Congregations or individuals who are eager to have this training in their congregation or synod, please reach out to Lutherans Restoring Creation!

Sunday Evening Conversations on Creation Continue… (July 29, 2018)

Christ the King Evangelical Lutheran Church invites you to a monthly environmental education web meeting series whose theme in 2018 is Stewardship
Sunday, July 29, at 6 p.m. (Central Time)

Houston’s Green Building Resource Center

Steve Stelzer, Program Director, Green Building Resource Center

In July, we welcome Steve Stelzer, Program Director for Houston’s Green Building Resource Center. Steve is an architect with 30 years’ experience who is focused on making Houston a greener place to live and work.

He will discuss the center’s work to educate the public on healthy and energy, water, and material-conserving design & construction. This mission is accomplished in a number of ways: a showroom highlighting building components, water conservation, site, and energy efficiency, monthly educational seminars on a wide variety of topics, and plan review services to suggest strategies to conserve energy and water, save money, & create a healthier building environment. The center also hosts a green book discussion group, holds periodic rain barrel and composter sales, offers Master Composter classes, educates on Drawdown (ways to combat climate change), how to achieve zero waste, and many other green living topics.

Come learn how the center can help you to go green not only with building design and construction, but also operations & maintenance, whether for a residential or commercial property. Get all your green building questions answered!

Please register for this talk, and you will receive an invitation to the web meeting.Contact Lisa Brenskelle at gcs.lrc@gmail.com with any questions.

 

All Earth is Waiting – An Advent Retreat  (November 2018)

Friday, Nov. 30, 2018 7 p.m. – Saturday, Dec. 1, 7 p.m. 
 
Cramer Retreat Center 
1800 Meadow Edge Lane 
Spring, TX 77388 
 

Escape from the frenzy of the start of the “Christmas shopping season” on an intimate, 24-hour retreat in the beauty of God’s good creation at the Cramer Retreat Center. This retreat invites you to get ready for the coming of Christ by exploring familiar Advent themes: hope, preparation, joy and peace, with the reconciliation of heaven and earth in mind. Consider how all creation longs for the coming of Christ, and how we are called to witness the Incarnation in our care of all God’s created world and all God’s creatures. Enjoy a time of renewal, reflection, recreation, and restoration on this retreat. The retreat is open to adults, and to youth 10+, when accompanied by an adult. Plan now to participate! Retreat cost is $60 (+ ticketing fees), which covers 3 meals on Saturday, overnight lodging & a reception on Friday evening. Space is limited, so please register early. For more information, contact Lisa Brenskelle at gcs.lrc@gmail.com.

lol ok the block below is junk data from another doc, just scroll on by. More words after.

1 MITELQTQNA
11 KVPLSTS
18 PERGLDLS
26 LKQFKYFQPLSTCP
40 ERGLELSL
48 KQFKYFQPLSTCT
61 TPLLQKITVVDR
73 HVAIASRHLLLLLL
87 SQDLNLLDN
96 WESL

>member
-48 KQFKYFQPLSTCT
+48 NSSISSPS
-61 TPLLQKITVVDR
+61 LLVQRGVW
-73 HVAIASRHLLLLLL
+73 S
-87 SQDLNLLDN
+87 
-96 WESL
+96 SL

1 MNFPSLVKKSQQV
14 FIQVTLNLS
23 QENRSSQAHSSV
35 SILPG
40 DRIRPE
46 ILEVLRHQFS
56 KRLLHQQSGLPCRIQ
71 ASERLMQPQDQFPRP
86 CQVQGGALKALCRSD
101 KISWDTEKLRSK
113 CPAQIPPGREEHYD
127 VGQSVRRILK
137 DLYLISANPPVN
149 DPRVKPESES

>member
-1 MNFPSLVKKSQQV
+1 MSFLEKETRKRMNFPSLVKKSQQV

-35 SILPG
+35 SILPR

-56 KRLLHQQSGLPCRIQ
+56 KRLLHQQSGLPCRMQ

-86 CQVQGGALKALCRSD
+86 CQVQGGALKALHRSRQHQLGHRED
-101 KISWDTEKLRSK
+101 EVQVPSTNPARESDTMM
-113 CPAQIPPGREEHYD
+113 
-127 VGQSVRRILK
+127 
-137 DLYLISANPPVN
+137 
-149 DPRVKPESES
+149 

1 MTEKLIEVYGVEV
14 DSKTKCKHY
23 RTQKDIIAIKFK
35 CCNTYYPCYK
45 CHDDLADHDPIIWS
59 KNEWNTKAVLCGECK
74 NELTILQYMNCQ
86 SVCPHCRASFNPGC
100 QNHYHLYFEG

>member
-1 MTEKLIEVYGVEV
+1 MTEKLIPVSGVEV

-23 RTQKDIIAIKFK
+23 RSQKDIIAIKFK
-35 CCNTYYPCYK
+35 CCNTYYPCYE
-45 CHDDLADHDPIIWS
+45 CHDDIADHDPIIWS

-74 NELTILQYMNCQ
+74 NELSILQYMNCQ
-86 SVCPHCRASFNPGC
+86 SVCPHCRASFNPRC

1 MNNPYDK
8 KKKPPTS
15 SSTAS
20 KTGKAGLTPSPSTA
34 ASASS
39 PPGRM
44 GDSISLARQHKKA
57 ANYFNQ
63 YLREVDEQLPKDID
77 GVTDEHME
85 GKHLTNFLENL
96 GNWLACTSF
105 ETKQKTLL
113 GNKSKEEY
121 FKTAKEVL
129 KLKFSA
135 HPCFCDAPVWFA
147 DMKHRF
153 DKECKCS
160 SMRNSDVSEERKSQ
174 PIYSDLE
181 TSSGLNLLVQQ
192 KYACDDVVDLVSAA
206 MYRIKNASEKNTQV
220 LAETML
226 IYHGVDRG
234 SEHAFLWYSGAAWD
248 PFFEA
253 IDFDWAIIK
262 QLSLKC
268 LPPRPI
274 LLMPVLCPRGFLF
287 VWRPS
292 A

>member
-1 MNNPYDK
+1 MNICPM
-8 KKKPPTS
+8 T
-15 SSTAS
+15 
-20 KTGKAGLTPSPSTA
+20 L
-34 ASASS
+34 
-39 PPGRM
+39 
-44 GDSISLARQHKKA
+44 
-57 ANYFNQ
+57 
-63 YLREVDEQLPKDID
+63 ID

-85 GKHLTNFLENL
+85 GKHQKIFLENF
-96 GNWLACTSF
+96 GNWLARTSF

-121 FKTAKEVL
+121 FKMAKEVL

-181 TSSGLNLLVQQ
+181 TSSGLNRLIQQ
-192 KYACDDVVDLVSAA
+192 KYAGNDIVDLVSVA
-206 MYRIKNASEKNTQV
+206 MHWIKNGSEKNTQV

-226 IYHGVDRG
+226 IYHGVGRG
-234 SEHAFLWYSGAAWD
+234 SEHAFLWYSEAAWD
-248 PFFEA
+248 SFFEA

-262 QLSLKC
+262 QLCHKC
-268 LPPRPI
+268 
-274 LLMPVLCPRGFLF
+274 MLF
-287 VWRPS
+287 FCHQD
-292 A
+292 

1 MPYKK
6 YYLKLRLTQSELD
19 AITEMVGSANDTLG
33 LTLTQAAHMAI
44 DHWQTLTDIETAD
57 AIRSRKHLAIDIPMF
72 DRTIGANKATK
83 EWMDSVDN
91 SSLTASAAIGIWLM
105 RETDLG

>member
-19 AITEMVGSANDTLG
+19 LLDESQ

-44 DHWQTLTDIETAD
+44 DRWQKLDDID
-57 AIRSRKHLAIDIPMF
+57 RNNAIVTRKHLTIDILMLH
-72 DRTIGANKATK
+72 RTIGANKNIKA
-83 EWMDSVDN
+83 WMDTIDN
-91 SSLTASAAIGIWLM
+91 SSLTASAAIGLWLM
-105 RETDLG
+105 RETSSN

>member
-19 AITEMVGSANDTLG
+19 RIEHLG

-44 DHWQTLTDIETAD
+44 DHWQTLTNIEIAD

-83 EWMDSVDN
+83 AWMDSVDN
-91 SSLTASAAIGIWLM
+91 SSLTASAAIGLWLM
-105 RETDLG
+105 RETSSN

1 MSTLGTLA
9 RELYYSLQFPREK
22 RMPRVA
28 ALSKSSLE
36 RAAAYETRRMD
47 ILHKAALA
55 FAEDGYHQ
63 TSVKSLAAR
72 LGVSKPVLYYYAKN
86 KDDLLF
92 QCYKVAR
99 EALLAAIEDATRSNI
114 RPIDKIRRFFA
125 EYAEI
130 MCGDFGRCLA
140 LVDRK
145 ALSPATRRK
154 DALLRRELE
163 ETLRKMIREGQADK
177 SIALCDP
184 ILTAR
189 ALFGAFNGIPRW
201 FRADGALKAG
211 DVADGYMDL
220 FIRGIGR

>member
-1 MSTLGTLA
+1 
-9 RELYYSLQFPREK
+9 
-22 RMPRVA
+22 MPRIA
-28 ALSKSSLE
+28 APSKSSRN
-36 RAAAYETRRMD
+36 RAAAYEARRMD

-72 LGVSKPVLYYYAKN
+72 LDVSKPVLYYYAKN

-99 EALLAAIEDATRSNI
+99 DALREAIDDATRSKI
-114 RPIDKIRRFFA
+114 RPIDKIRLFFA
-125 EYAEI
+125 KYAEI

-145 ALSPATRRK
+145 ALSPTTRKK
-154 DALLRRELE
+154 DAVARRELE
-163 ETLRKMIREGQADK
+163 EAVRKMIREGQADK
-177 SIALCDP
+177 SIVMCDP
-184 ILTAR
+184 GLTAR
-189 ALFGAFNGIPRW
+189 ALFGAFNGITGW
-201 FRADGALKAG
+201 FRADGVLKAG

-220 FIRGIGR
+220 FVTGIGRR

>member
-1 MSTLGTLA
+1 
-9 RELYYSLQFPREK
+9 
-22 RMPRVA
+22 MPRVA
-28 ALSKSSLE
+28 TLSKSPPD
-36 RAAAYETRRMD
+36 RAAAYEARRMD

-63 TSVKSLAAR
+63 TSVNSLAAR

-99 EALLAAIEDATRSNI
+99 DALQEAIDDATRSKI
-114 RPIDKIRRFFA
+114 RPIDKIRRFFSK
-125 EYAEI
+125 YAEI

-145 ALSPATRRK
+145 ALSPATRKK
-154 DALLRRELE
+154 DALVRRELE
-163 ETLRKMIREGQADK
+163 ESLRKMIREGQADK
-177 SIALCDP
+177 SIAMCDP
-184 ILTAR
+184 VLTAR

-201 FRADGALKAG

Young Leaders Emerging from Central States Group

The Central States Synod Lutherans Restoring Creation (LRC) Mission Table is made up of volunteers from across the Synod who feel passionate about caring for creation and want to empower others to learn and act on behalf of all that God has made. Through monthly conference calls and offering workshops throughout the Synod, we share God’s story in creation and facilitate the sharing of stories about how congregations can use worship, buildings and grounds, education, discipleship in daily life, and advocacy to be better stewards of creation. Here are two stories from recent workshop attendees:

Kaylie Ines is a senior at Bethany College and will attend Pacific Lutheran Theological Seminary in the fall. She is a member of Reformation Lutheran in Wichita. Kaylie writes,“By attending the LRC workshop I was able to engage and reflect on what it means to be an advocate for sustainability – as a Lutheran and as a being. I got a better understanding of why Lutherans care for all of creation. It took my perspective from just a theological idea and expanded it to think about the ethical imperative for the church. I am thankful for this experience and the fellowship shared at the workshop. It was inspiring to engage others and to share ideas on what we can do to help care for creation. I have brought this knowledge and passion back to campus with me and have shared them with our campus pastor. We are looking to organize an Earth Day celebration event. My goal is to help rebuild the interest in creation care with younger students by doing smaller projects to peak an interest and leave behind ideas for bigger projects for a team to tackle when we have sustainable numbers. Our Earth Day Event will also engage others in creation care as we we partner with a local church and our on-campus Art Club!”